Selling to Huawei

The announcement by Secretary of Commerce Wilbur Ross extending a license that allows Huawei to purchase from U.S. suppliers should not be that baffling nor does it reflect contradictions in U.S. policy. The items sold to Huawei do not pose a national security risk. In fact, banning these items would harm national security by unnecessarily damaging U.S. companies.
Most of the items that can continue to be sold are "end items," final products like semiconductors. Huawei cannot make modern mobile phones without these chips. But refusing to sell them does not mean that Huawei would go out of business. It will develop alternate sources of supply, and in the interim, the Chinese government is not going to let its favorite national champion collapse because of U.S. pressure. China will pay what it takes to keep Huawei going. At the same time, Huawei will find less advanced replacement technologies that will let it keep selling, at least to the lower end of the market. If there is any harm, it is will fall on U.S. companies.
This kind of self-destructive tendency has been a hallmark of U.S. export policies, whose history is littered with examples where an overly risk-averse approach or overly broad restrictions damaged or even destroyed strategic U.S. industries. In the late 1980s, two Western companies sold advanced machine tools to the Soviet Union that made their submarines quieter and thus harder to detect. In response, the Reagan administration restricted machine tool exports. This had the effect of driving the machine tool industry from the United States. China now produces more advanced machine tools than the United States.
In the mid-1990s, the United States imposed restrictions on communications satellite exports to China and, by extension, to satellite makers in Europe who used U.S. components. Since satellites require delicate handling, this made it very difficult for China to illicitly open satellites to acquire technology as it was being prepared for launch, and in any case, each satellite was accompanied by numerous monitors from the U.S. Air Force. While the intended target was China, the broad restrictions put U.S. companies at a disadvantage and led competitors to advertise that they made satellites that did not require U.S. approval for sale. This cost the United States a dominant position in the market.
The effect of these actions and others (such as the restrictions on encryption exports) was to build foreign competitors and damage the U.S. technology base. If the United States were to ban exports of end items to Huawei, China would accelerate its already formidable effort to build its own semiconductors and operating systems, and U.S. companies would needlessly lose revenue that supports their own research. It is what the Chinese could call a "lose-lose" for the United States.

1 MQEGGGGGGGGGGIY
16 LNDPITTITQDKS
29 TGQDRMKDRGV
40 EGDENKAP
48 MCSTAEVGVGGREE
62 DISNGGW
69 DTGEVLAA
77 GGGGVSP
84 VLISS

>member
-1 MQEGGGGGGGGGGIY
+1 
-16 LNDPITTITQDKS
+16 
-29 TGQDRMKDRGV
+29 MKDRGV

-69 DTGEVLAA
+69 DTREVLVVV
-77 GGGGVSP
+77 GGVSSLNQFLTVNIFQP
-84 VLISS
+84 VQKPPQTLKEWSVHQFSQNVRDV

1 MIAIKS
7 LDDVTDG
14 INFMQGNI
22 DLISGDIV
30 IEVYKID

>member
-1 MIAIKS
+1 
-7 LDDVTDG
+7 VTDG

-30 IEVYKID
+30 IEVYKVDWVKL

China is only a few years behind the United States in its ability to make memory chips, several years behind in making the chipsets used in mobile phones, and perhaps a decade away from being able to make the most advanced chips, but right now, they are dependent on U.S. sources of supply. China cannot learn how to make chips by buying them from U.S. companies. The Chinese have failed to reverse engineer U.S. chips. Semiconductor technology is just too complicated to learn by x-raying a chip or sawing it in half and looking at it under an electron microscope. (The Chinese have tried both.)
The long-term problem with Huawei is to persuade nations not to buy from it, both because of the very real national security risk and because of its predatory business practices. The United States distrusts Huawei for good reason, and many countries share this distrust but are tempted by the gigantic subsides Huawei can offer courtesy of the Chinese government. Overcoming this  requires different polices beyond the blunt instrument of the entities list. The United States is not going to put Huawei out of business, and it is not in the national interest to do the most harm to U.S. companies while trying to put Huawei out of business. 
While the United States leads in many technologies, for 5G, this leadership is contingent on keeping companies healthy. This means protecting their intellectual property, their treatment in other countries, and in not blocking their revenue streams when there is no real national security benefit. The administration may have other motives in keeping Huawei afloat, but the most compelling rationale is to avoid harming ourselves.
James Andrew Lewis is a senior vice president at the Center for Strategic and International Studies in Washington, D.C.
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James Andrew Lewis
Senior Vice President; Pritzker Chair; and Director, Strategic Technologies Program